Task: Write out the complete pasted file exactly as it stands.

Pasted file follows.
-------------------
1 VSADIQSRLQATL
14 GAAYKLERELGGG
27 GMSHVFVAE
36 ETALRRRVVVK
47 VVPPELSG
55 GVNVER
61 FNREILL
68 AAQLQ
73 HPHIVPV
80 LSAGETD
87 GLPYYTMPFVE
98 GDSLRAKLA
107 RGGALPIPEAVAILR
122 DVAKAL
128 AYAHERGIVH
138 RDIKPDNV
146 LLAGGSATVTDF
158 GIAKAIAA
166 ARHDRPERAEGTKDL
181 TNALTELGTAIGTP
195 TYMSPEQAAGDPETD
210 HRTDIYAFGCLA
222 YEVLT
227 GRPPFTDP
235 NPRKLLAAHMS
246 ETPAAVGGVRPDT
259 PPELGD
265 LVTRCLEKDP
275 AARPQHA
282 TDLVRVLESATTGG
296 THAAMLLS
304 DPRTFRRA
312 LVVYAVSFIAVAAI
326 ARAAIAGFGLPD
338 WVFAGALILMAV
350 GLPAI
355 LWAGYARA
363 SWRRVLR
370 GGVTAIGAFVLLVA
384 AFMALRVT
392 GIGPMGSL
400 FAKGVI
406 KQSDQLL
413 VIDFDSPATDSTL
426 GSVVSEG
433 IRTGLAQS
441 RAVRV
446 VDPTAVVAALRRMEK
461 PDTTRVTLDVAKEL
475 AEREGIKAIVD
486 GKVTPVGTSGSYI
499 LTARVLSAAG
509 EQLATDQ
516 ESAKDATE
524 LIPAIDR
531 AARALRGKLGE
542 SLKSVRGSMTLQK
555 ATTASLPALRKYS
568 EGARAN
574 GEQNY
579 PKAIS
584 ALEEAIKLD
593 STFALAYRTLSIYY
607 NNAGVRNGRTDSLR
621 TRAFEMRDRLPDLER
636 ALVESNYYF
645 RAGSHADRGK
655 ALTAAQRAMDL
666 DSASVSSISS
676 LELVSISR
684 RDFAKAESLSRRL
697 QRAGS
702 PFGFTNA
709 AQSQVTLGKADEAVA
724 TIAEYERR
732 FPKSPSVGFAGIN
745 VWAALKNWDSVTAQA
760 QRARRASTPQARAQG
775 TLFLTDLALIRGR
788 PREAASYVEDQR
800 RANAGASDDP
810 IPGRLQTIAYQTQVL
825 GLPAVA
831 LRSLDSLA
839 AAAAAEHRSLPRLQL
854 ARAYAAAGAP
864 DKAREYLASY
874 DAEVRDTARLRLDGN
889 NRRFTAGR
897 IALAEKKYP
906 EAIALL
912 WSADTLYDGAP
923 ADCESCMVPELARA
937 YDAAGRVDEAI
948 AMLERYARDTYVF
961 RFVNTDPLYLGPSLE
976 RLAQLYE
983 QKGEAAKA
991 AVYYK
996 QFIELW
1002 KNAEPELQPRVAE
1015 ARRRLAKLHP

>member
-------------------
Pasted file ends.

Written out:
1 VSADIQSRLQATL
14 GAAYKLERELGGG
27 GMSHVFVAE
36 ETALRRRVVVK
47 VVPPELSG
55 GVNVER
61 FNREILL
68 AAQLQ
73 HPHIVPV
80 LSAGETD
87 GLPYYTMPFVE
98 GDSLRAKLA
107 RGGALPIPEAVAILR
122 DVAKAL
128 AYAHERGIVH
138 RDIKPDNV
146 LLAGGSATVTDF
158 GIAKAIAA
166 ARHDRPERAEGTKDL
181 TNALTELGTAIGTP
195 TYMSPEQAAGDPETD
210 HRTDIYAFGCLA
222 YEVLT
227 GRPPFTDP
235 NPRKLLAAHMS
246 ETPAAVGGVRPDT
259 PPELGD
265 LVTRCLEKDP
275 AARPQHA
282 TDLVRVLESATTGG
296 THAAMLLS
304 DPRTFRRA
312 LVVYAVSFIAVAAI
326 ARAAIAGFGLPD
338 WVFAGALILMAV
350 GLPAI
355 LWAGYARA
363 SWRRVLR
370 GGVTAIGAFVLLVA
384 AFMALRVT
392 GIGPMGSL
400 FAKGVI
406 KQSDQLL
413 VIDFDSPATDSTL
426 GSVVSEG
433 IRTGLAQS
441 RAVRV
446 VDPTAVVAALRRMEK
461 PDTTRVTLDVAKEL
475 AEREGIKAIVD
486 GKVTPVGTSGSYI
499 LTARVLSAAG
509 EQLATDQ
516 ESAKDATE
524 LIPAIDR
531 AARALRGKLGE
542 SLKSVRGSMTLQK
555 ATTASLPALRKYS
568 EGARAN
574 GEQNY
579 PKAIS
584 ALEEAIKLD
593 STFALAYRTLSIYY
607 NNAGVRNGRTDSLR
621 TRAFEMRDRLPDLER
636 ALVESNYYF
645 RAGSHADRGK
655 ALTAAQRAMDL
666 DSASVSSISS
676 LELVSISR
684 RDFAKAESLSRRL
697 QRAGS
702 PFGFTNA
709 AQSQVTLGKADEAVA
724 TIAEYERR
732 FPKSPSVGFAGIN
745 VWAALKNWDSVTAQA
760 QRARRASTPQARAQG
775 TLFLTDLALIRGR
788 PREAASYVEDQR
800 RANAGASDDP
810 IPGRLQTIAYQTQVL
825 GLPAVA
831 LRSLDSLA
839 AAAAAEHRSLPRLQL
854 ARAYAAAGAP
864 DKAREYLASY
874 DAEVRDTARLRLDGN
889 NRRFTAGR
897 IALAEKKYP
906 EAIALL
912 WSADTLYDGAP
923 ADCESCMVPELARA
937 YDAAGRVDEAI
948 AMLERYARDTYVF
961 RFVNTDPLYLGPSLE
976 RLAQLYE
983 QKGEAAKA
991 AVYYK
996 QFIELW
1002 KNAEPELQPRVAE
1015 ARRRLAKLHP

>member